16. H4a-1: Distance to similar size chains'   -.05 .17  .55 -.03  .16  .48
    last acquisitons [++]
17. H4a-2: Distance to similar component      -.01 .16  .46 -.03  .24  .54
    size chains' last acquistions
18. H4a-3: Distance to similar compactness    -.01 .24  .41 -.04  .29  .40
    chains' last acquisitions [+]
19. H4a-4: Distance to similar latitude       -.03 .27  .46 -.04  .20
    chains' last acquisitions
20. H4b-1: Distance to similar size chains'    .10 .17  .42 -.01 -.01
    nearest acquisitions
21. H4b-2: Distance to similar component size  .04 .14  .59  .00  .00
    chains' nearest acquisitions
22. H4b-3: Distance to similar compactness    -.05 .25  .51  .01  .01
    chains' nearest acquisitions [++]
23. H4b-4: Distance to similar latitude       -.04 .19  .48  .00  .00
    chains' nearest acquisitions
24. H4c-1: Distance to similar size chains'   -.05 .16  .61 -.06  .25
    current components
25. H4c-2: Distance to similar component      -.02 .29  .49 -.05  .23
    size chains' current components
26. H4c-3: Distance to similar compactness    -.01 .23  .48 -.03  .27
    chains' current components [+]
27. H4c-3: Distance to similar latitude       -.03 .24  .34 -.04  .23
    chains' current components
Target i Variables                              10  11  12  13  14  15  16
 1. H1a: Distance from chain j's last
    acquisition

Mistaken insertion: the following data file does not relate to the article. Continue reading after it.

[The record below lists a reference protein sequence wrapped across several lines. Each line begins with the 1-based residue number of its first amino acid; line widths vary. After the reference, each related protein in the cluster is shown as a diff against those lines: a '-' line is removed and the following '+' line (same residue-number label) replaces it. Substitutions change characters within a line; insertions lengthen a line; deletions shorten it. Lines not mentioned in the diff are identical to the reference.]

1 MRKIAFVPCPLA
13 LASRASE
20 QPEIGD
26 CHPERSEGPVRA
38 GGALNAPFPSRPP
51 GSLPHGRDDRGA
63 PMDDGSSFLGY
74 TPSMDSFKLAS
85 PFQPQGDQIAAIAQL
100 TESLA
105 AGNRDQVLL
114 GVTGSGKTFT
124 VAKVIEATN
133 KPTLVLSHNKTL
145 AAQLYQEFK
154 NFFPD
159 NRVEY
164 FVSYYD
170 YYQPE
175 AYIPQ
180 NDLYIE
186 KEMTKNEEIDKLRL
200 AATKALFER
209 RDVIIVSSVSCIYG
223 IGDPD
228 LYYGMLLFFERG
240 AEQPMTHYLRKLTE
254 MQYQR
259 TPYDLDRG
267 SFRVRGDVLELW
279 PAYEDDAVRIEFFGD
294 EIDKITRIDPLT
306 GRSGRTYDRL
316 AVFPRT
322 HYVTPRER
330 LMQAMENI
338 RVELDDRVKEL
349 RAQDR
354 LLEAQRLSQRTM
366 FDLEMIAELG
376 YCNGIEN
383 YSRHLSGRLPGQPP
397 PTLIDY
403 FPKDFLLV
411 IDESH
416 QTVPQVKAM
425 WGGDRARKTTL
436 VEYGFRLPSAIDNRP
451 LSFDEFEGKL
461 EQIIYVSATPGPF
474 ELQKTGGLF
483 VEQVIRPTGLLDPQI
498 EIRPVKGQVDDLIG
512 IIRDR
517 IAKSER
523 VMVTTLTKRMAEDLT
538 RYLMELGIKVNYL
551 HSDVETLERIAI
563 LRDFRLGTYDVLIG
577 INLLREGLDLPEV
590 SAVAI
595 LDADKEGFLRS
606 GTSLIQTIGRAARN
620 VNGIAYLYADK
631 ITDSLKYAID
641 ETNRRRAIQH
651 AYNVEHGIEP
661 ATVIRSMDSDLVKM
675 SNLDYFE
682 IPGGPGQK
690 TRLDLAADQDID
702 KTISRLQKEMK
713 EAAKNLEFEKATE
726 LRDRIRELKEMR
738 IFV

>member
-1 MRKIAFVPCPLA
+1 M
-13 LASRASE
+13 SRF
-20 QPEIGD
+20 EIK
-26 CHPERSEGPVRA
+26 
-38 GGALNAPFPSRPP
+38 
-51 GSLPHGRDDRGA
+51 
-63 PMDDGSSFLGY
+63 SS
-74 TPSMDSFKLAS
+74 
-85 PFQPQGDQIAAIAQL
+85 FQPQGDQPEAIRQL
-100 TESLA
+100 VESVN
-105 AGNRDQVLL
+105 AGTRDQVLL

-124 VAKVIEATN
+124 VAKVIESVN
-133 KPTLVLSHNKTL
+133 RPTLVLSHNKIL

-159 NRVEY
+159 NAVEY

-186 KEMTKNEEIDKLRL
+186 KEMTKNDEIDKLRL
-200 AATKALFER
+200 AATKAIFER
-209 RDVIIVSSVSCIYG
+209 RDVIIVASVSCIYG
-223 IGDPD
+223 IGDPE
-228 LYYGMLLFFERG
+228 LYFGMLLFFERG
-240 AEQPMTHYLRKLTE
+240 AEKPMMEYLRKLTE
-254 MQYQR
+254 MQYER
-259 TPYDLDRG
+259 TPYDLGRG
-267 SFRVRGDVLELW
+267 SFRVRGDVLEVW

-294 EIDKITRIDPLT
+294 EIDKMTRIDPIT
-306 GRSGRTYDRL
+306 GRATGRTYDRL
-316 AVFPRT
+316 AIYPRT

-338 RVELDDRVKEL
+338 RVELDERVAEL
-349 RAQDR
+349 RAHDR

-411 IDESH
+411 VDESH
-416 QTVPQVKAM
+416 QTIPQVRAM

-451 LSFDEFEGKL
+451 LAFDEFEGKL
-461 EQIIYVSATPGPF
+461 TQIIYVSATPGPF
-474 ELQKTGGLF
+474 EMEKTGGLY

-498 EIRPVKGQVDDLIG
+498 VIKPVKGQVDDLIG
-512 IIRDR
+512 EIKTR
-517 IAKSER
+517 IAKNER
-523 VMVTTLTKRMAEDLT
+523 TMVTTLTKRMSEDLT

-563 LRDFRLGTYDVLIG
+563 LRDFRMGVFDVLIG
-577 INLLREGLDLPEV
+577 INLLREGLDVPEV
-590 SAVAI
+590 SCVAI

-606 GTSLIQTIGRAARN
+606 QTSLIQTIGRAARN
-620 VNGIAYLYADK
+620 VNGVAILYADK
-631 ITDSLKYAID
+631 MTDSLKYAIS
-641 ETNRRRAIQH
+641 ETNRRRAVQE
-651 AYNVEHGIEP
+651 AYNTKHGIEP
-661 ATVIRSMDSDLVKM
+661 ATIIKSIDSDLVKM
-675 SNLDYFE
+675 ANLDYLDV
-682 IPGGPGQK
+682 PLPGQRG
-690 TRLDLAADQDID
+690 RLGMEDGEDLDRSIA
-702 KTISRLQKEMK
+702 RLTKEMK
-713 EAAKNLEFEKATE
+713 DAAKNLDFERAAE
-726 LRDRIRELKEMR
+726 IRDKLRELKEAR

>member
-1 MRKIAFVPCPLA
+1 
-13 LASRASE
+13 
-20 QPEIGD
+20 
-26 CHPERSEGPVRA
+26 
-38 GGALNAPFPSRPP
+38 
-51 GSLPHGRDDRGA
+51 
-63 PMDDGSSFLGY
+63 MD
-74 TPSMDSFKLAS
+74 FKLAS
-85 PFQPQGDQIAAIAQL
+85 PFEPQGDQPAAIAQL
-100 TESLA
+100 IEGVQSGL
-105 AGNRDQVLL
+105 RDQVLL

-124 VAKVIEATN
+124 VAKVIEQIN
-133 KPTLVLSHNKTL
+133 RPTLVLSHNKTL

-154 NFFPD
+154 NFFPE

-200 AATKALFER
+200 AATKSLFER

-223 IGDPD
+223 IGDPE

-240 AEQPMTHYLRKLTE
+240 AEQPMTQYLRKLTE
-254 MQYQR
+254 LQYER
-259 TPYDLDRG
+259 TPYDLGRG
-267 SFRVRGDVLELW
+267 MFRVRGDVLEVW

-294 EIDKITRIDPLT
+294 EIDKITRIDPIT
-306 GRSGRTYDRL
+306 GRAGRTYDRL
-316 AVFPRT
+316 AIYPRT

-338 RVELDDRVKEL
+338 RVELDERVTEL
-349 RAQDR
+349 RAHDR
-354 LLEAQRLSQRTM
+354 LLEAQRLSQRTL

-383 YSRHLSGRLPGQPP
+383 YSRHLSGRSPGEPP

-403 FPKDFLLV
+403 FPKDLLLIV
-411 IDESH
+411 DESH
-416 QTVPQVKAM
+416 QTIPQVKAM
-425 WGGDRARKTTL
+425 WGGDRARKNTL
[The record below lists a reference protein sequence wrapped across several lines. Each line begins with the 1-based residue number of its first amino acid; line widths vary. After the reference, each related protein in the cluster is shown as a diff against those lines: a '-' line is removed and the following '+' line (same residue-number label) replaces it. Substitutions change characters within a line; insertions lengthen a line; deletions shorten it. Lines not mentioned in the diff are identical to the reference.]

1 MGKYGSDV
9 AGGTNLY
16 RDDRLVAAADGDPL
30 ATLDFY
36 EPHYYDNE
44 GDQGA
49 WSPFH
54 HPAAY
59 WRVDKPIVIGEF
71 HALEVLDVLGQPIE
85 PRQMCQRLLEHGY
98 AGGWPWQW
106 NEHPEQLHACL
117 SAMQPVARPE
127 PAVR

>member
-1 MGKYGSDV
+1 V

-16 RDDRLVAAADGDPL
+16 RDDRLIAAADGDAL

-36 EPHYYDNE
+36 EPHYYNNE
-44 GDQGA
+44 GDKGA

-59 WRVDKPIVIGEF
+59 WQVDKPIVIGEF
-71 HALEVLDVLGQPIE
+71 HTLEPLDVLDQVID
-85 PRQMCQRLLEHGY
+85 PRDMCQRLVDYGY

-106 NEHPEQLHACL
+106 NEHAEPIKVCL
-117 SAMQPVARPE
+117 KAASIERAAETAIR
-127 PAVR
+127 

2. H1b: Distance from chain j's nearest
    acquisition
 3. H1c: Distance from chain j's current
    components
 4. H2a-1: Size similarity to j's last
    acquisition
 5. H2a-2: Latitudes similarity to j's last
    acquisition
 6. H2a-3: Distance Similarity to j's last
    acquisition [+]
 7. H2b-1: Size Similarity to j's nearest
    acquisition
 8. H2b-2: Latitude similarity to j's
    nearest acquisition
 9. H2b-3: Distance similarity to j's
    nearest acquisition [+]
10. H2c-1: Size similarity to j's current
    components
11. H2c-2: Latitude similarity to j's          .34
    current components
12. H2c-3: Distance similarity to j's          .20 .23
    current components [+]
13. H3a: Distance to large chains' last        .01 .12 .31
    acquisitions
14. H3b: Distance to large chains' nearest     .00 .15 .48 .79
    acquisitions
15. H3c: Distance to large chains' current     .01 .19 .35 .55 .43
    components
16. H4a-1: Distance to similar size chains'   -.02 .09 .43 .68 .74 .55
    last acquisitons [++]
17. H4a-2: Distance to similar component       .00 .19 .47 .62 .48 .77 .70
    size chains' last acquistions
18. H4a-3: Distance to similar compactness     .03 .12 .26 .52 .44 .59 .64
    chains' last acquisitions [+]
19. H4a-4: Distance to similar latitude
    chains' last acquisitions
20. H4b-1: Distance to similar size chains'
    nearest acquisitions
21. H4b-2: Distance to similar component size
    chains' nearest acquisitions
22. H4b-3: Distance to similar compactness
    chains' nearest acquisitions [++]